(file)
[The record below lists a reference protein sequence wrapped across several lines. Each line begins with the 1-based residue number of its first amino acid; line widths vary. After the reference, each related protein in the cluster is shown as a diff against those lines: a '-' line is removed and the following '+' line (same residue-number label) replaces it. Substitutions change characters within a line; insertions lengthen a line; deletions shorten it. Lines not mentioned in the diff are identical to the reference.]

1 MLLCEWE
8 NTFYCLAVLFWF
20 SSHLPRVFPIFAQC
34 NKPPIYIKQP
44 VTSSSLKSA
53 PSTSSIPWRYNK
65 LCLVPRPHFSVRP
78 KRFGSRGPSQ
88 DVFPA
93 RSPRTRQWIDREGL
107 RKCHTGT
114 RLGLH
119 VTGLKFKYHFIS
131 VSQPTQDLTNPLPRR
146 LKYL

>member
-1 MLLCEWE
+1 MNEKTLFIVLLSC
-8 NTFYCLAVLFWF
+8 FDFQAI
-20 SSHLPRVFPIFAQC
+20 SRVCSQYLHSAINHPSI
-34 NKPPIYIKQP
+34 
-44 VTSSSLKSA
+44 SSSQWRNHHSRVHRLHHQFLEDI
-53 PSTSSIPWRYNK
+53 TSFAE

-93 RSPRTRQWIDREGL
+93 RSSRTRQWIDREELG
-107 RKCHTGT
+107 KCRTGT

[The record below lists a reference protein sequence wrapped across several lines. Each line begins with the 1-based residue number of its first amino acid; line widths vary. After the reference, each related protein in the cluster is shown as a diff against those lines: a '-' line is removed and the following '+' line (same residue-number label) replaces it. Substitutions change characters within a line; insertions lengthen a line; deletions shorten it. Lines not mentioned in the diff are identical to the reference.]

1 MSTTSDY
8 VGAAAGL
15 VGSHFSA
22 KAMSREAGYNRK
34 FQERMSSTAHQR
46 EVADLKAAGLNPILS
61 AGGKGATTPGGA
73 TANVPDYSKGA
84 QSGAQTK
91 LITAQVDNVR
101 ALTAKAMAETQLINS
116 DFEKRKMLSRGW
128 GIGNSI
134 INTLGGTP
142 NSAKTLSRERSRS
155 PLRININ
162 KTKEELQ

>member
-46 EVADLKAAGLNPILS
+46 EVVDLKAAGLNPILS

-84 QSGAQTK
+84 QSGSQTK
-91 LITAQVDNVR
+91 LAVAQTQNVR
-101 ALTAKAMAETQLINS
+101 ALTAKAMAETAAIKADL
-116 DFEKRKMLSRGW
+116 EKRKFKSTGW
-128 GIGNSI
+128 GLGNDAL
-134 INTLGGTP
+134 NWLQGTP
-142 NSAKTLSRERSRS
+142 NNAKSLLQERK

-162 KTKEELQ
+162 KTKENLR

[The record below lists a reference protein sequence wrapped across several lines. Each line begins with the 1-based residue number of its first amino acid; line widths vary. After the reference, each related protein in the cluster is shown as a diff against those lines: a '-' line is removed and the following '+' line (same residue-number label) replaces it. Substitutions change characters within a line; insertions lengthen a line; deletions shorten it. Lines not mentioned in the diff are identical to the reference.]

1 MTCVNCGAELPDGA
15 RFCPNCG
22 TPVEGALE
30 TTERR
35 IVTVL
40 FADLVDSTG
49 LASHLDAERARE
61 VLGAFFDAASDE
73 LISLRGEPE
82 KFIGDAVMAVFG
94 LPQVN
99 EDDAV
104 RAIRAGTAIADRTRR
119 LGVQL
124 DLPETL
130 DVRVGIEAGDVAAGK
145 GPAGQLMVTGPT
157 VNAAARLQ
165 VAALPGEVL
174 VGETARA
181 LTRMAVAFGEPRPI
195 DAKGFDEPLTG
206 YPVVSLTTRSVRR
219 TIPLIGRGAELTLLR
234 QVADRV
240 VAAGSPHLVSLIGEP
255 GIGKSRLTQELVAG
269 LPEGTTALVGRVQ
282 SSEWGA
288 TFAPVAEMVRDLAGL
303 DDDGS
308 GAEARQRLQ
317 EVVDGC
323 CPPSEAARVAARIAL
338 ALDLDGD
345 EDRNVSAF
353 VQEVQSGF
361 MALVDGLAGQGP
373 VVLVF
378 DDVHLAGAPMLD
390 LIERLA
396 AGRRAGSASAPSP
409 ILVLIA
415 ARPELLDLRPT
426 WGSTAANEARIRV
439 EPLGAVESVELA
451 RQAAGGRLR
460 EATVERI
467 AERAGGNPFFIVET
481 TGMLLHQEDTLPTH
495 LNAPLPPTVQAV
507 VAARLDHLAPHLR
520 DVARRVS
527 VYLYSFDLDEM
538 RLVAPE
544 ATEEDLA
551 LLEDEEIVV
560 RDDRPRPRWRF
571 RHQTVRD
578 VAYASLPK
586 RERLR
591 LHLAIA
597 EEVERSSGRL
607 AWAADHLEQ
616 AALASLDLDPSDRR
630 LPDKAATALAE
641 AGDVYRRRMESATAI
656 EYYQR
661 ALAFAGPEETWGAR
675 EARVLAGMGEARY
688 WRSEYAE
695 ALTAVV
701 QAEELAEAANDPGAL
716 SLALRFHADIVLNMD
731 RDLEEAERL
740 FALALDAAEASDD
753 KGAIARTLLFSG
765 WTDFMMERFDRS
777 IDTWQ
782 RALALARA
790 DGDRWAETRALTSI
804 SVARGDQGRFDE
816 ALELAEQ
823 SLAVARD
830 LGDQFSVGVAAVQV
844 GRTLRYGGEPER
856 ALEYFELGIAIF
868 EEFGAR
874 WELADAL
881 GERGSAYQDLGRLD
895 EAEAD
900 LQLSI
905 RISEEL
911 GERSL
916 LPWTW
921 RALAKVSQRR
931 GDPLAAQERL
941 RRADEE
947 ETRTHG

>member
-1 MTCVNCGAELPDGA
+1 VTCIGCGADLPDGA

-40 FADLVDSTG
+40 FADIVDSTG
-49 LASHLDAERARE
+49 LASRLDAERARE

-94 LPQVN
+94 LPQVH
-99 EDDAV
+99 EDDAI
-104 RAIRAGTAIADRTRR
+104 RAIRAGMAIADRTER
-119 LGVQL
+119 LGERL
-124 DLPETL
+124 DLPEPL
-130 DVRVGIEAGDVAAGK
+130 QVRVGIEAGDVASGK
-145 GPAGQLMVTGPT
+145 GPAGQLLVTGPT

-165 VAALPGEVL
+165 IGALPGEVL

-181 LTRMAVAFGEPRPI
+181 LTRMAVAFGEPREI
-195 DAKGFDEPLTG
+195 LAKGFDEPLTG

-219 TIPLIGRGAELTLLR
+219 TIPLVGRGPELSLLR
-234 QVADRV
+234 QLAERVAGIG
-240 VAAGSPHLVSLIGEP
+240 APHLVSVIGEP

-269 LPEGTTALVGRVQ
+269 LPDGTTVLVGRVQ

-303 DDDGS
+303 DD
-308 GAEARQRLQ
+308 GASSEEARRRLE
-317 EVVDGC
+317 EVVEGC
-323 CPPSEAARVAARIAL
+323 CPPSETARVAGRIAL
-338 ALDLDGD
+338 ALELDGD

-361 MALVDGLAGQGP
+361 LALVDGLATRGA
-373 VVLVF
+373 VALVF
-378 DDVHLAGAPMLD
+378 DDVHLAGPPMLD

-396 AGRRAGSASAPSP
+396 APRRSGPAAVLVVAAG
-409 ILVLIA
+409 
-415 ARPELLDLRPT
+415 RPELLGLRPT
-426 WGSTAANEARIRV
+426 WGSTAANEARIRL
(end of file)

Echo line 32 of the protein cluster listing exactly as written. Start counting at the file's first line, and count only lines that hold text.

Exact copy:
-107 RKCHTGT